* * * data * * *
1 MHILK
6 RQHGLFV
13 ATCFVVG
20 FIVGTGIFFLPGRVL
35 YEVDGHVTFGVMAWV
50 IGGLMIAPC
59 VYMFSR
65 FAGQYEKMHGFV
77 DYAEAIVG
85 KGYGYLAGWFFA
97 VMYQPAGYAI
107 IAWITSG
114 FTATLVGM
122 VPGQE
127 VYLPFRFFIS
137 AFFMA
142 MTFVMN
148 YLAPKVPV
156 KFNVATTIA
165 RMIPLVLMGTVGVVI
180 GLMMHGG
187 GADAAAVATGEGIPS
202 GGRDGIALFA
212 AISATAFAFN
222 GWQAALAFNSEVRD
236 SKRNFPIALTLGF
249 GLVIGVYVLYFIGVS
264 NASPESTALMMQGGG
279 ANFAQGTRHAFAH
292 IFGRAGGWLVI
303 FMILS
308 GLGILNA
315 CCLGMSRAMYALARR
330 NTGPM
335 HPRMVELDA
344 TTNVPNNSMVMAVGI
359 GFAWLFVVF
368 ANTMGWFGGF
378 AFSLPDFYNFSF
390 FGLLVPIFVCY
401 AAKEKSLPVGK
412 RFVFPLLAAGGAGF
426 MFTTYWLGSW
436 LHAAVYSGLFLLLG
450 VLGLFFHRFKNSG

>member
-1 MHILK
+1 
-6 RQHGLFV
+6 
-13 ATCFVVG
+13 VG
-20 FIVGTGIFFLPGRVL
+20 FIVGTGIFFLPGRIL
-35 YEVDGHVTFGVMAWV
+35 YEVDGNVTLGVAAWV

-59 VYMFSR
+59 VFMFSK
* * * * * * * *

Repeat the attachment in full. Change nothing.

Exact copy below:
1 MHILK
6 RQHGLFV
13 ATCFVVG
20 FIVGTGIFFLPGRVL
35 YEVDGHVTFGVMAWV
50 IGGLMIAPC
59 VYMFSR
65 FAGQYEKMHGFV
77 DYAEAIVG
85 KGYGYLAGWFFA
97 VMYQPAGYAI
107 IAWITSG
114 FTATLVGM
122 VPGQE
127 VYLPFRFFIS
137 AFFMA
142 MTFVMN
148 YLAPKVPV
156 KFNVATTIA
165 RMIPLVLMGTVGVVI
180 GLMMHGG
187 GADAAAVATGEGIPS
202 GGRDGIALFA
212 AISATAFAFN
222 GWQAALAFNSEVRD
236 SKRNFPIALTLGF
249 GLVIGVYVLYFIGVS
264 NASPESTALMMQGGG
279 ANFAQGTRHAFAH
292 IFGRAGGWLVI
303 FMILS
308 GLGILNA
315 CCLGMSRAMYALARR
330 NTGPM
335 HPRMVELDA
344 TTNVPNNSMVMAVGI
359 GFAWLFVVF
368 ANTMGWFGGF
378 AFSLPDFYNFSF
390 FGLLVPIFVCY
401 AAKEKSLPVGK
412 RFVFPLLAAGGAGF
426 MFTTYWLGSW
436 LHAAVYSGLFLLLG
450 VLGLFFHRFKNSG

>member
-1 MHILK
+1 
-6 RQHGLFV
+6 
-13 ATCFVVG
+13 VG
-20 FIVGTGIFFLPGRVL
+20 FIVGTGIFFLPGRIL
-35 YEVDGHVTFGVMAWV
+35 YEVDGNVTLGVAAWV

-59 VYMFSR
+59 VFMFSK